Ex-hostages quizzed over Bangladesh restaurant terror attack
Some of the hostages rescued from a terror attack on a restaurant in Bangladesh's capital at the weekend are being questioned by investigators searching for clues to the possible masterminds behind the outrage which killed 28 people, including many foreigners.
Authorities are still holding five of the 13 hostages rescued when commandos stormed the restaurant in Dhaka's diplomatic zone on Saturday morning, killing six of the attackers and capturing one, according to officials.
Bangladesh's police chief, AKM Shahidul Haque, said authorities would be interrogating two men, including a suspected militant, who were detained during Saturday's operation. He would not say whether either had been among those counted as hostages, only that they were being treated in a hospital for unspecified injuries.
A second official said the five former hostages still being held included a Canadian citizen of Bangladeshi origin and a Bangladesh-born British citizen. He said authorities were looking into the backgrounds of the five people and questioning their family and friends.
It was not clear if all five were suspects, or if they were being held and questioned simply because authorities thought they might offer useful information in tracing the origins of the attack.
The official confirmed investigators were also speaking with a third man described by local media as a Bangladeshi who was trapped inside the restaurant along with his wife and two children. The man, a teacher at a private university in Dhaka, had returned to Bangladesh recently after living in Britain for nearly 20 years.
Some photographs and several crude videos taken from an apartment near the Holey Artisan Bakery show the man talking to someone while attackers allowed him to leave before paramilitary forces launched the rescue operation on Saturday. The man's friends and police also said the one of the attackers was a student in the same department at the university where the man teaches.
The brutality of the attack - the worst convulsion of violence yet in the recent series of deadly attacks to hit Bangladesh - has stunned the traditionally moderate Muslim nation and raised global concerns about whether it can cope with the increasingly strident Islamist militants.
That the attackers targeted a popular restaurant in the heart of the diplomatic quarter of Bangladesh's capital signalled a shift in militant tactics. Previously, most attacks were carried out by gangs of young men wielding cleavers and machetes and hacking at their victims before fleeing.
The English-language Daily Star newspaper said on Monday that the bloody hostage crisis had left "the nation shattered and with a sense of extreme unease".
The editorial also criticises authorities' consistent denial of the presence of any international terrorist groups, even as the Islamic State group (IS, also known as Isis) claimed responsibility for the attack and released gruesome photographs that apparently depicted the torture of hostages.
"The methods employed and the savagery with which the killings were carried out are hallmarks of international terrorist outfits like Isis and al Qaida. This is clear," the paper says in its editorial. "What is not clear is whether, after such overwhelming evidence of their presence, the official line will be one of denial?"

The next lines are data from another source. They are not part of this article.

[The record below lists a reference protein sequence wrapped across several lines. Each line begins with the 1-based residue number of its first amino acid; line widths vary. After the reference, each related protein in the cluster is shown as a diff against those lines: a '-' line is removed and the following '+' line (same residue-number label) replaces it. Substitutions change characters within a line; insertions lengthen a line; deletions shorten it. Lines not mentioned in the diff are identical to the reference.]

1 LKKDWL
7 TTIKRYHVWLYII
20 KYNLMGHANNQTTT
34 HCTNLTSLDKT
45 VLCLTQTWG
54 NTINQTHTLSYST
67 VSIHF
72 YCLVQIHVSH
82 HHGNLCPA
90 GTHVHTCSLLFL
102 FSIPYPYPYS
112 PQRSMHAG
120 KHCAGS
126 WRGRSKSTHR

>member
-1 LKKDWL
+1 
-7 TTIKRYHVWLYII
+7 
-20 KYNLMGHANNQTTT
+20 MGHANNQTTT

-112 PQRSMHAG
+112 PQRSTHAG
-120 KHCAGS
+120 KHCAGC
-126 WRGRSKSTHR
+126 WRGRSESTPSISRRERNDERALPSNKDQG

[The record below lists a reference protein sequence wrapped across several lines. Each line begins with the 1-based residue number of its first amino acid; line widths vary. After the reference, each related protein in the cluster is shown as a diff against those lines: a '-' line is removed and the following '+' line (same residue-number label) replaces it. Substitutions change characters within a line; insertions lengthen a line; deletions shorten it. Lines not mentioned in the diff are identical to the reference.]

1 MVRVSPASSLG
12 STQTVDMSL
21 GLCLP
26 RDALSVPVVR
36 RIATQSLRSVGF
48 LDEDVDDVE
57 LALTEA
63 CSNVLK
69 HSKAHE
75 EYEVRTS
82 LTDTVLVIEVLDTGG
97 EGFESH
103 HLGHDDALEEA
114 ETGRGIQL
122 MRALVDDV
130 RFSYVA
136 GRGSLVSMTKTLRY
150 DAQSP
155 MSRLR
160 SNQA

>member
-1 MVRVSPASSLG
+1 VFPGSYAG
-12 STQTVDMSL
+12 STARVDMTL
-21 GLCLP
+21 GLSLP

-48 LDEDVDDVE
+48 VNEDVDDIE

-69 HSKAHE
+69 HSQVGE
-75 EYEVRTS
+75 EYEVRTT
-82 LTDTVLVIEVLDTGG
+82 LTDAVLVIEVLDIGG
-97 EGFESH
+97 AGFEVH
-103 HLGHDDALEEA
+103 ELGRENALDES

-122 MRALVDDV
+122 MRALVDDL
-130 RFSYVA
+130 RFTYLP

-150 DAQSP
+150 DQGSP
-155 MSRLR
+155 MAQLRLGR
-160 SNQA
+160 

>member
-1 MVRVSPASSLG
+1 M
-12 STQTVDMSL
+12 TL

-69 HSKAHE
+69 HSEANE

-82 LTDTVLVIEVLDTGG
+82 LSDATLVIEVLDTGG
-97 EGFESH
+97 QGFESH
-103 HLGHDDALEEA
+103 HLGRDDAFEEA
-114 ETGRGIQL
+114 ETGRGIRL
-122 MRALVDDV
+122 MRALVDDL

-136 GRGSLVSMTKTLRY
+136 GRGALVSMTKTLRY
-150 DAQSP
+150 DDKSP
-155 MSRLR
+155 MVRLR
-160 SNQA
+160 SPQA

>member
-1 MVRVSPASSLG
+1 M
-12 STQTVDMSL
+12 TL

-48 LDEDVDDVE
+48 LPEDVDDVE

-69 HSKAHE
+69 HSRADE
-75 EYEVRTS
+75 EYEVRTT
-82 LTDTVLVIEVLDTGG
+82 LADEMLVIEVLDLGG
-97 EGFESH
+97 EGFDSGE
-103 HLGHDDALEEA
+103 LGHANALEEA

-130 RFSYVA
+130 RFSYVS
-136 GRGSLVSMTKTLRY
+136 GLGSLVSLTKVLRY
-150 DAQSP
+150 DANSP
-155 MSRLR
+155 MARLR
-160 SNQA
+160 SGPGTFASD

Bangladesh police have said they are investigating whether the attackers had links with the extremist Sunni Muslim group based in Syria and Iraq. But the home minister insisted IS could not have guided the attack from abroad, as he said it has no presence in Bangladesh.
Instead, Prime Minister Sheikh Hasina's government said the attacks are being carried out by domestic militants bent on imposing Islamic rule, and blames the political opposition of backing the attacks in order to create chaos in the country.
Meanwhile, five Indian states that border Bangladesh were on high alert on Monday, with Indian police checking vehicles crossing the shared 2,500-mile (4,000km) border in case any militants were trying to flee, according to the head of India's paramilitary Border Security Force.
On Monday, surrounded by tearful family members and heavy security, Mr Hasina and diplomats from Italy, Japan and other countries laid flower wreaths beside the coffins holding the three Bangladeshi victims.
The coffins were draped in the Bangladeshi flag - a red disc on a green background. That of Emory University student Abinta Kabir, a Miami resident whose family confirmed she was an American citizen, was also partially covered with a US flag.
Another 17 hostages - nine Italians, seven Japanese and one Indian - were killed in the attack - many of them tortured with sharp instruments, according to police.
Their bodies were due to be flown back to their home countries on Monday.
Meanwhile, family and friends of 19-year-old Tarishi Jain gathered in the New Delhi suburb of Gurgaon as her body arrived for a ceremonial cremation.
Two others who died were police officers who were killed on Friday night when police engaged the attackers in a gun battle at the start of the crisis.
A stadium vigil was attended by hundreds of Dhaka residents, paying their respects to the victims.
A Catholic Mass, Islamic prayer sessions and a candlelight vigil were being held throughout Monday.
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